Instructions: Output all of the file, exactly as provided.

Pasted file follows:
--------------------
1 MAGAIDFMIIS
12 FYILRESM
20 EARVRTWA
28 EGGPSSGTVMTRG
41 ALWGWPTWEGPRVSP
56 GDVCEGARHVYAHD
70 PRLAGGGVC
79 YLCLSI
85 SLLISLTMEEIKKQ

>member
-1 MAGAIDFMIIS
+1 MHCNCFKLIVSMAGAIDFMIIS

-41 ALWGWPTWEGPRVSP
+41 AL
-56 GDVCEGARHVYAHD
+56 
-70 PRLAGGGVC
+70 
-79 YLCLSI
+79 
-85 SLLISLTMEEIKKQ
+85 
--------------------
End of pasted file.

1 MAGAIDFMIIS
12 FYILRESM
20 EARVRTWA
28 EGGPSSGTVMTRG
41 ALWGWPTWEGPRVSP
56 GDVCEGARHVYAHD
70 PRLAGGGVC
79 YLCLSI
85 SLLISLTMEEIKKQ

>member
-1 MAGAIDFMIIS
+1 MHCNCFKLIVSMAGAIDFMIIS

-41 ALWGWPTWEGPRVSP
+41 AL
-56 GDVCEGARHVYAHD
+56 
-70 PRLAGGGVC
+70 
-79 YLCLSI
+79 
-85 SLLISLTMEEIKKQ
+85 